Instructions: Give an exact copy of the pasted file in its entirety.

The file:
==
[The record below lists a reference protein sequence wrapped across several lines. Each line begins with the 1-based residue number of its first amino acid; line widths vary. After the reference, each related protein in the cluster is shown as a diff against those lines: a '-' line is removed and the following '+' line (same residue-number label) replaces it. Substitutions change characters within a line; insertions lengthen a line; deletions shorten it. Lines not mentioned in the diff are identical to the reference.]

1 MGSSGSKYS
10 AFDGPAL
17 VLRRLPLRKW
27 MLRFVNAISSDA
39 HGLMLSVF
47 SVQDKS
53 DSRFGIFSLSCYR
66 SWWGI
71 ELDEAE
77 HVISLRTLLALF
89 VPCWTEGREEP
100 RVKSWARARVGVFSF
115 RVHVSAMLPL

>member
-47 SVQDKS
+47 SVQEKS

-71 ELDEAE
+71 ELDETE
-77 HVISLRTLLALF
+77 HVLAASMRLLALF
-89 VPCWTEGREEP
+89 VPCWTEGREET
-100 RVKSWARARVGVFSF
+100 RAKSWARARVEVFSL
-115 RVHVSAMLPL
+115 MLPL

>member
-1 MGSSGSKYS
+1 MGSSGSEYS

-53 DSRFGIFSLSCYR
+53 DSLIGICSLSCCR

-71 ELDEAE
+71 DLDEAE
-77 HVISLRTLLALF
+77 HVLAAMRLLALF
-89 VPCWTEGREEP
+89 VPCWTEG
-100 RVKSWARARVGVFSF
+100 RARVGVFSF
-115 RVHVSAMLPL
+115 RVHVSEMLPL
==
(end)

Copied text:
[The record below lists a reference protein sequence wrapped across several lines. Each line begins with the 1-based residue number of its first amino acid; line widths vary. After the reference, each related protein in the cluster is shown as a diff against those lines: a '-' line is removed and the following '+' line (same residue-number label) replaces it. Substitutions change characters within a line; insertions lengthen a line; deletions shorten it. Lines not mentioned in the diff are identical to the reference.]

1 MGSSGSKYS
10 AFDGPAL
17 VLRRLPLRKW
27 MLRFVNAISSDA
39 HGLMLSVF
47 SVQDKS
53 DSRFGIFSLSCYR
66 SWWGI
71 ELDEAE
77 HVISLRTLLALF
89 VPCWTEGREEP
100 RVKSWARARVGVFSF
115 RVHVSAMLPL

>member
-47 SVQDKS
+47 SVQEKS

-71 ELDEAE
+71 ELDETE
-77 HVISLRTLLALF
+77 HVLAASMRLLALF
-89 VPCWTEGREEP
+89 VPCWTEGREET
-100 RVKSWARARVGVFSF
+100 RAKSWARARVEVFSL
-115 RVHVSAMLPL
+115 MLPL

>member
-1 MGSSGSKYS
+1 MGSSGSEYS

-53 DSRFGIFSLSCYR
+53 DSLIGICSLSCCR

-71 ELDEAE
+71 DLDEAE
-77 HVISLRTLLALF
+77 HVLAAMRLLALF
-89 VPCWTEGREEP
+89 VPCWTEG
-100 RVKSWARARVGVFSF
+100 RARVGVFSF
-115 RVHVSAMLPL
+115 RVHVSEMLPL